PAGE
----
Tim Hetherington, one of the world’s leading photojournalists, was killed yesterday by a mortar bomb while reporting in Libya. His film Restrepo, which was nominated for an Academy Award, was the result of a 15-month period embedded with a platoon in Afghanistan. Last summer, he told Tom Seymour how he coped with the strains of reporting in a war zone…
How do you cope with coming home from a conflict?
It’s a process. I’ve been doing this sometime now so you get used to it. You work out mechanisms in which to do that. I’m surrounded by good friends and you find your support mechanisms in which to achieve that.
I can’t say I’ve got it perfectly, of course. I remember coming out of Afghanistan in 2008 and I was pretty depressed for about three months or so, because you are being drip-fed adrenalin every day and then suddenly someone switches off the valve, and chemically you’ve done strange things to your body, and I don’t think that’s something we’ve quite worked out yet in terms of the military, how to deal with that adjustment.
I went through very little compared to the soldiers. We don’t know what the effect these wars will have on a huge generation of young men. I know that the American military is struggling with the highest suicide rate that it’s ever had, and I think if that’s to come then we have to find a way to deal with that. Everyone is obviously concerned with the after-effects of these experiences.
Beyond giving the soldiers a voice, what ambitions did you have for Restrepo?
The broadest ambition of the film was to make the most visceral and experential film we could. We wanted to make the most immersive film possible; we wanted to take the viewer on a kind of 90-minute deployment.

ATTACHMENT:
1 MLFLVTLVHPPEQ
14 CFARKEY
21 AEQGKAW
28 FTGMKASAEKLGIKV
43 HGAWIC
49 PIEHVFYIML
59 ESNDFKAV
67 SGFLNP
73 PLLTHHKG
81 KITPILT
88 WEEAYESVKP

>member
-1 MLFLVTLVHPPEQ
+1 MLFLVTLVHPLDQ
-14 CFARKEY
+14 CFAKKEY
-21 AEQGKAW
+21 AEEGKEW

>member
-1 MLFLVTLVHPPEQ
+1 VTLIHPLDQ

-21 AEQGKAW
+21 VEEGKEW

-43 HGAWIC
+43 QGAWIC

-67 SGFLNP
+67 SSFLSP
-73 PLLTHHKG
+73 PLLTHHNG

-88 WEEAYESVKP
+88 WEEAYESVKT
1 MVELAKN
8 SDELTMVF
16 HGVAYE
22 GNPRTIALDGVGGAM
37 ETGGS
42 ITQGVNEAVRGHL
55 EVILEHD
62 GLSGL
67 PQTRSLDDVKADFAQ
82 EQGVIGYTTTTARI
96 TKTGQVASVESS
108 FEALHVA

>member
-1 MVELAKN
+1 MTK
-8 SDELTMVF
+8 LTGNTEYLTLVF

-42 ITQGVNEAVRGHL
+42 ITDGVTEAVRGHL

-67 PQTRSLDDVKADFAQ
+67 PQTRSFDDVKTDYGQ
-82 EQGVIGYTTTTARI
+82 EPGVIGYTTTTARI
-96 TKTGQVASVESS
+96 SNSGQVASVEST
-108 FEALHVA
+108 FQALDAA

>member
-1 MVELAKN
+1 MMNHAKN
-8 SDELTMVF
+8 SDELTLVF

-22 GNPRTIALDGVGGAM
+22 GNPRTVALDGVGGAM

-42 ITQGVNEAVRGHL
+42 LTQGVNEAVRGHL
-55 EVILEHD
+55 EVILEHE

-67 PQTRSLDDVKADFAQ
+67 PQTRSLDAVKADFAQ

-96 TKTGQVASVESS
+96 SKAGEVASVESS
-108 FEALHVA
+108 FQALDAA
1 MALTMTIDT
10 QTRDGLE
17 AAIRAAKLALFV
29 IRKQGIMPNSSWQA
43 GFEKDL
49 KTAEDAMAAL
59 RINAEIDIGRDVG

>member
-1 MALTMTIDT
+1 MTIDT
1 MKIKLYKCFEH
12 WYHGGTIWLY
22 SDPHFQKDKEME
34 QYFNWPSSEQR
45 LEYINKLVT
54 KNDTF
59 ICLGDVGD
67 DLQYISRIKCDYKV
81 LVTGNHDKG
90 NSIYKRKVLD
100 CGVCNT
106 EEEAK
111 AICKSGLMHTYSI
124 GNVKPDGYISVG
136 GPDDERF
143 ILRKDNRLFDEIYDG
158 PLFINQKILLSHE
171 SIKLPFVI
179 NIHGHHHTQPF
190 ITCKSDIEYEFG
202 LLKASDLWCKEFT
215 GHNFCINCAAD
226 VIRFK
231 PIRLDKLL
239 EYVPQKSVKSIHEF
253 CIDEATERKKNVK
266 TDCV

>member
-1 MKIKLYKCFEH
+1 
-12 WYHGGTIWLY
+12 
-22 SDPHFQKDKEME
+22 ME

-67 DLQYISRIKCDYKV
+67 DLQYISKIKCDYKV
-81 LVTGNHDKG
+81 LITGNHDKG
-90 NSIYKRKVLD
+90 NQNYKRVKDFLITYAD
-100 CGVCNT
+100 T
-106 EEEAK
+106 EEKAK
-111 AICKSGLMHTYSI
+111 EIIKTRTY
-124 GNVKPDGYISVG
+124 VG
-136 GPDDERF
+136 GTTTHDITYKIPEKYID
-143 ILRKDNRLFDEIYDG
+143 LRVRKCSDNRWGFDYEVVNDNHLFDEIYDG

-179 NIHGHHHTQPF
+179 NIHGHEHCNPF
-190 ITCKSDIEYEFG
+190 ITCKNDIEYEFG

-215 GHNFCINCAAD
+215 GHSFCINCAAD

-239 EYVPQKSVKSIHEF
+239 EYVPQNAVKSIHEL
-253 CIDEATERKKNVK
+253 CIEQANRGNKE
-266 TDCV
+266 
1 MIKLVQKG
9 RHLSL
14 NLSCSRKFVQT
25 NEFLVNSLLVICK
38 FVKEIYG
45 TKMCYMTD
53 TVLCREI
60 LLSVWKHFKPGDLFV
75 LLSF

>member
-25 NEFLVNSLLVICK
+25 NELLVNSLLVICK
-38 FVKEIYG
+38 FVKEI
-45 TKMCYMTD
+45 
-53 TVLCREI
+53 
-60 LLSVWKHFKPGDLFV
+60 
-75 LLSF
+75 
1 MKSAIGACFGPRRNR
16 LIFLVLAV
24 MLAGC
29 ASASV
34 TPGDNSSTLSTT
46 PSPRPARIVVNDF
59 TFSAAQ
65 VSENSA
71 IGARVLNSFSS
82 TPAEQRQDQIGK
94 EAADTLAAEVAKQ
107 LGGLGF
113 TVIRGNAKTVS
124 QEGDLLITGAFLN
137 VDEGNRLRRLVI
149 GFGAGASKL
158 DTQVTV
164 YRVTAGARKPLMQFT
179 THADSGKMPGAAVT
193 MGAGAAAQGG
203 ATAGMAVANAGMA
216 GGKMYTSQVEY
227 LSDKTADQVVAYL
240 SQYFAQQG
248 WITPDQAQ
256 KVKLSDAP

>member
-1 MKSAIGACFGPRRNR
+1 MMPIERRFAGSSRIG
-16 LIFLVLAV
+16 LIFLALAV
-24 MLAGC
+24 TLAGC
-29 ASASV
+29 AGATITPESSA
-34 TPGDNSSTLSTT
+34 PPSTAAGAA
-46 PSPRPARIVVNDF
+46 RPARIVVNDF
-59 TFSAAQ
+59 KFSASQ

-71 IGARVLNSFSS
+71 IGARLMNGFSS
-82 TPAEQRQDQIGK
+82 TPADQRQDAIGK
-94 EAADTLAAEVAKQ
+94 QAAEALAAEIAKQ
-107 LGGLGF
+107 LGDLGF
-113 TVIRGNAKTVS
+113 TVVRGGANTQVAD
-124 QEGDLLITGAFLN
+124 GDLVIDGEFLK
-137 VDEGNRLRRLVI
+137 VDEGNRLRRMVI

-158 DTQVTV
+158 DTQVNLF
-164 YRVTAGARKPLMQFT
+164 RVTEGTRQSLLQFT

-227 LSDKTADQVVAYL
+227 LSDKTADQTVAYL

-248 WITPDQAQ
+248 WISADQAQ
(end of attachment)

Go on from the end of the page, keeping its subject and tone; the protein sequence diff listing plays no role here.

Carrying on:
We wanted a number of things to happen. We wanted to represent the soldiers’ experience but we wanted to reach the public, we wanted to help them to see, digest and understand what soldiers go through, as a starting point to a further discussion about the war. So it was very gratifying to make a film that the soldiers agreed was very true to their experience.
There’s always the challenge of getting close to people. That’s probably your biggest challenge. And by a certain point of time into making the film we were very much part of the unit. Apart from carrying a gun, we did the same as anyone else.
I wanted to become emotionally embedded in the subject. I hope that’s what any good filmmaker would want.
How long did it take for the soldiers to open up to you?
It took a number of attempts to gain their trust. Obviously, there’s a very prickly relationship between the press and the military. And it’s good for democracy that there is this prickly relationship, and it’s good that the press interrogates the military.
So when we turned up in the convoy, the soldiers were very suspicious of us. It was “No Sir”, “Yes Sir” and not much more. It took a number of trips for that to start to break down.
I got on really well with them. I liked them, and I think they felt that, and I think that hastened their opening up to me. It was a relationship, and we went through certain things down there.
There was one part near the end of October during Operation Rock Avalanche that I broke my leg and walked down a mountain, so I walked on a broken leg for three hours or so.
I was later operated on in Bagram and then I came back. And I don’t think they were expecting me to come back. I think they saw that we were willing to pull our weight. After that they'd felt I'd proved myself, and they let me in.
See Tim Hetherington’s work at his website.